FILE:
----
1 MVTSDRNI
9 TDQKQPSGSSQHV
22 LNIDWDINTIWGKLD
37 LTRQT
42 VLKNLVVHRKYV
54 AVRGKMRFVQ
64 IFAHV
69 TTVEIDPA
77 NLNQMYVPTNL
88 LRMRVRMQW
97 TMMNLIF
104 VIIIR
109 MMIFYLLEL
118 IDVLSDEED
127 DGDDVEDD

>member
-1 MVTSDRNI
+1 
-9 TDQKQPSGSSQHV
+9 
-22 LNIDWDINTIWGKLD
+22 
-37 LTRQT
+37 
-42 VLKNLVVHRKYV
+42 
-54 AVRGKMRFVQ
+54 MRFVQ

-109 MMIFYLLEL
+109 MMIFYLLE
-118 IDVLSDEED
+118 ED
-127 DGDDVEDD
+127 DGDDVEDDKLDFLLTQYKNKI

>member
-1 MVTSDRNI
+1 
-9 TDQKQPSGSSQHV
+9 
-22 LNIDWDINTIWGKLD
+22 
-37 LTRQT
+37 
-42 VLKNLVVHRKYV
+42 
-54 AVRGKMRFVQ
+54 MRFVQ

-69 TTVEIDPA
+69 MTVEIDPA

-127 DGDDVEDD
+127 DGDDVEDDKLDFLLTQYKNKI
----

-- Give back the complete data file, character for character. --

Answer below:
1 MVTSDRNI
9 TDQKQPSGSSQHV
22 LNIDWDINTIWGKLD
37 LTRQT
42 VLKNLVVHRKYV
54 AVRGKMRFVQ
64 IFAHV
69 TTVEIDPA
77 NLNQMYVPTNL
88 LRMRVRMQW
97 TMMNLIF
104 VIIIR
109 MMIFYLLEL
118 IDVLSDEED
127 DGDDVEDD

>member
-1 MVTSDRNI
+1 
-9 TDQKQPSGSSQHV
+9 
-22 LNIDWDINTIWGKLD
+22 
-37 LTRQT
+37 
-42 VLKNLVVHRKYV
+42 
-54 AVRGKMRFVQ
+54 MRFVQ

-109 MMIFYLLEL
+109 MMIFYLLE
-118 IDVLSDEED
+118 ED
-127 DGDDVEDD
+127 DGDDVEDDKLDFLLTQYKNKI

>member
-1 MVTSDRNI
+1 
-9 TDQKQPSGSSQHV
+9 
-22 LNIDWDINTIWGKLD
+22 
-37 LTRQT
+37 
-42 VLKNLVVHRKYV
+42 
-54 AVRGKMRFVQ
+54 MRFVQ

-69 TTVEIDPA
+69 MTVEIDPA

-127 DGDDVEDD
+127 DGDDVEDDKLDFLLTQYKNKI